#82: How Do You Know When To Stop?
Try overproofing your bread dough. It teaches you a great lesson.
I have had the pleasure of working with quite a few university students and interns over the last few years. There are those moments when they are my captive audience and don’t have much of a choice whether or not to listen to me. That is when I tell them what I have learned from baking bread:
«Don’t worry about what could go wrong. If there was anything to worry about then it is how to get one thing right. And only by pushing it too far will you ever discover what right is truly like.»
Ken Forkish, Silicon Valley high-tech industry veteran turned baker, describes it so well:
«One mark of a seasoned baker is the ability to bake the bread at that perfect point of the proof every time, and it remains a frequent topic of conversation at my bakery. It’s true not just for breads, but for croissants and brioche, too. We learn by doing, and sometimes the best way to learn ist to be willing to have a loaf that’s a bit overproofed. This will help you understand what the limits are.»
Ken claims far too little credit for the wisdom embedded in these few statements. I would go as far as extending the applicability of his proofing practice way beyond baking goods. Learning by doing is the obvious element. We all buy into that.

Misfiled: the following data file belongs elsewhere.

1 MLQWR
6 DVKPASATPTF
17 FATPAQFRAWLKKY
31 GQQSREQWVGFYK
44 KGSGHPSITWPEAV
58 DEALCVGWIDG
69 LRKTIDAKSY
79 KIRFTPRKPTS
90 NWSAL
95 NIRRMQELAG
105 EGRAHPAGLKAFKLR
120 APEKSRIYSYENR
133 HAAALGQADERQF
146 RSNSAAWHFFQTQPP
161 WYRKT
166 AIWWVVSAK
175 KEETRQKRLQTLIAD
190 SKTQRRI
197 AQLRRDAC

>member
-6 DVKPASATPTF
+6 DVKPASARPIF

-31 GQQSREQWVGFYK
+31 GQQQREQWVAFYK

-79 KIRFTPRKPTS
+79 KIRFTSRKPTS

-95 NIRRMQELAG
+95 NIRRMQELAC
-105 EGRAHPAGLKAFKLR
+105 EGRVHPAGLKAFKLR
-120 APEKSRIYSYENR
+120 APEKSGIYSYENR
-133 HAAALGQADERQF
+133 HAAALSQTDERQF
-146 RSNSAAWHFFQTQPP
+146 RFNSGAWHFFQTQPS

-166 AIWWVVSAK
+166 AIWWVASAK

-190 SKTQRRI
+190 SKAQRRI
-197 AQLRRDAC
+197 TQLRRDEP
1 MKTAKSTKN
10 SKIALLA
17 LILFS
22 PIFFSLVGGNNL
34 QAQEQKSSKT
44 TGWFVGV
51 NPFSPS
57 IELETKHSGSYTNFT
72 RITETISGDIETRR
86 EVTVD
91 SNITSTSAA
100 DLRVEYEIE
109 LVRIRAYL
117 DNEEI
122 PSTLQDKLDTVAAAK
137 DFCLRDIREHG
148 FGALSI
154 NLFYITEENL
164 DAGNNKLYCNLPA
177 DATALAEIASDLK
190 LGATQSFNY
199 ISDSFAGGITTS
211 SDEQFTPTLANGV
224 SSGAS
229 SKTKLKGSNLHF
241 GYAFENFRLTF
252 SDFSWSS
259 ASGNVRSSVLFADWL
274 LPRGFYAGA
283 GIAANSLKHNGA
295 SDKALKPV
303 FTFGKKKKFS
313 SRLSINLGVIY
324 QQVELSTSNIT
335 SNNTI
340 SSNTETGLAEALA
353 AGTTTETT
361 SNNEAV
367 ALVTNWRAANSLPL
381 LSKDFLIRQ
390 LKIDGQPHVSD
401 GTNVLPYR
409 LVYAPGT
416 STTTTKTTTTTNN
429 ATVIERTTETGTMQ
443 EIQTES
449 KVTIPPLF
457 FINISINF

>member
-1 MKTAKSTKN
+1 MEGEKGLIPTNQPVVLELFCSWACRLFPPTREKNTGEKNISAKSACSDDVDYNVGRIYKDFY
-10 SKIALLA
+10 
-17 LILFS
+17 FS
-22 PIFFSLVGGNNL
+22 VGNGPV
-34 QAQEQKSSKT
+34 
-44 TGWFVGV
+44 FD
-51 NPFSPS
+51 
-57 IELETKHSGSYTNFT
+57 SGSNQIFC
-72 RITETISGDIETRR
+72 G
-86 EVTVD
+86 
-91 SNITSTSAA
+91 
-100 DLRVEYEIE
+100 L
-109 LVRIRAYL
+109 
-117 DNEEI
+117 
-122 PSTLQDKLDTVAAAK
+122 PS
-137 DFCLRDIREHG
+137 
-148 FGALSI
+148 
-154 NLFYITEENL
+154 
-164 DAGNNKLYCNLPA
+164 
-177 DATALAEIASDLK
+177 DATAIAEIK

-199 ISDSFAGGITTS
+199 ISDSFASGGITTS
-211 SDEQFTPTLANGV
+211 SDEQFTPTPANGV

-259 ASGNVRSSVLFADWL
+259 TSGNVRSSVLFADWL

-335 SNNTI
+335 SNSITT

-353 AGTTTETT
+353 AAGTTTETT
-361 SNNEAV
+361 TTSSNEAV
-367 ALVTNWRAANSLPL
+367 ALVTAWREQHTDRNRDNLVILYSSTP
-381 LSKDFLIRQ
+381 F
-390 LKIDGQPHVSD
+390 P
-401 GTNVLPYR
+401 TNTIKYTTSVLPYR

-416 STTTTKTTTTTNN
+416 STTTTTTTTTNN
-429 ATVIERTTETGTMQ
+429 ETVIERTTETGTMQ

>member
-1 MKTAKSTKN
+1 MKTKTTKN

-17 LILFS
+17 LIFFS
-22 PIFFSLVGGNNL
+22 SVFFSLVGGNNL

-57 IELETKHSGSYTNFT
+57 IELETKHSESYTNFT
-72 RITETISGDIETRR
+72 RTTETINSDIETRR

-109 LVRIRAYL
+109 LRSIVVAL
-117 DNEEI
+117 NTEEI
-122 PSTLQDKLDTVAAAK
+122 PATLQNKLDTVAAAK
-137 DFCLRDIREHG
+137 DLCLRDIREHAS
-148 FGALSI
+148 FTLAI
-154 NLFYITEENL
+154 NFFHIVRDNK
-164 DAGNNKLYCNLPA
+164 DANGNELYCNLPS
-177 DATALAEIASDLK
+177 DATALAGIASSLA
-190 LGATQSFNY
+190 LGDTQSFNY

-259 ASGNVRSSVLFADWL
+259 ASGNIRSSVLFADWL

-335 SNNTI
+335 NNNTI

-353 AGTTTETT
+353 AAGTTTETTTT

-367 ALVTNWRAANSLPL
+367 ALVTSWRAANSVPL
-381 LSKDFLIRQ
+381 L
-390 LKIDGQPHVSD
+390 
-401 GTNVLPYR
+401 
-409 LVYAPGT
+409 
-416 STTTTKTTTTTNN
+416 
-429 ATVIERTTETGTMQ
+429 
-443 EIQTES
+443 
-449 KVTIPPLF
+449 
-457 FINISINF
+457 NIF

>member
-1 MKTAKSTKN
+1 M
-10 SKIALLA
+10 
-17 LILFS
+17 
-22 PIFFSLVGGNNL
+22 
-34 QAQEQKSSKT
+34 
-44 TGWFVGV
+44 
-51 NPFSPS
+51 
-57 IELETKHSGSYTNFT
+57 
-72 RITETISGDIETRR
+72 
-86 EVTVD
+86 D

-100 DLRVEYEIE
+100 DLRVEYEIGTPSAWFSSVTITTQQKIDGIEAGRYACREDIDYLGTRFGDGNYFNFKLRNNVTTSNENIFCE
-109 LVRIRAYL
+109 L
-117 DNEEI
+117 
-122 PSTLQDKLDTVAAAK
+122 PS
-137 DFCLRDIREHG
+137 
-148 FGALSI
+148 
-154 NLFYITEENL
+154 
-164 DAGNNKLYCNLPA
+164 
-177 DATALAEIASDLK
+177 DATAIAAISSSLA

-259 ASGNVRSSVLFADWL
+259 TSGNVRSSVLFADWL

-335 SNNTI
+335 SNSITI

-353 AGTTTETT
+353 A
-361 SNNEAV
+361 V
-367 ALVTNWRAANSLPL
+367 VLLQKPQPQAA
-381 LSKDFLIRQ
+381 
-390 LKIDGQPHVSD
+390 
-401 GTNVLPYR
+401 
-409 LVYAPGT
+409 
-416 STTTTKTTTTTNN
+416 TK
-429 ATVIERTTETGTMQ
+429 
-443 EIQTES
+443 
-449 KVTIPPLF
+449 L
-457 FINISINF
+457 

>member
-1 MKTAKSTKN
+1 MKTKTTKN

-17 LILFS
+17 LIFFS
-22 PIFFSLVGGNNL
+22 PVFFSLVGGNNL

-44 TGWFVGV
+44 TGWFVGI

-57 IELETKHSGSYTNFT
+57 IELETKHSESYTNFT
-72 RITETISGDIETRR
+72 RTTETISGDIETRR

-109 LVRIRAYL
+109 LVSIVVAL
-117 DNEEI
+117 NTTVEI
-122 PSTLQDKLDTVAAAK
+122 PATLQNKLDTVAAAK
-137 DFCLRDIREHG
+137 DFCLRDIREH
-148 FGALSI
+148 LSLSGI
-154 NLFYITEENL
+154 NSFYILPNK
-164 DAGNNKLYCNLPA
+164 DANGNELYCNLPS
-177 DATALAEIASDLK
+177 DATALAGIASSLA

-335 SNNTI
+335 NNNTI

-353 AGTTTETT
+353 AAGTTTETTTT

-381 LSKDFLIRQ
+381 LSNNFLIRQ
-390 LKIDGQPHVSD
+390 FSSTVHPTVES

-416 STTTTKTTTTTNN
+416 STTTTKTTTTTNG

However, the real value hides in his suggestion to «overproof» the dough. It means that you would have waited too long. The dough is now likely to collapse and your baked bread won’t have the volume it could have achieved had it been put in the oven at the «right» moment.
Funnily, «overproofing» is as wrong as «underproofing». Whichever way you look at it, you would not have fulfilled the dough’s full potential. The bread’s aroma only develops fully if you give the dough the time it needs.
But how do you know when is right? There is no absolute science to baking because some of the variables such as temperature and humidity change constantly. Baking bread in summer or winter are two disciplines you better prepare for. You learn by doing.
So next time you wonder whether you have fulfilled your full potential, remind yourself of the last time you have pushed too far, you have done too much, you exceeded the point when it felt «just right».
How close to right are you right now?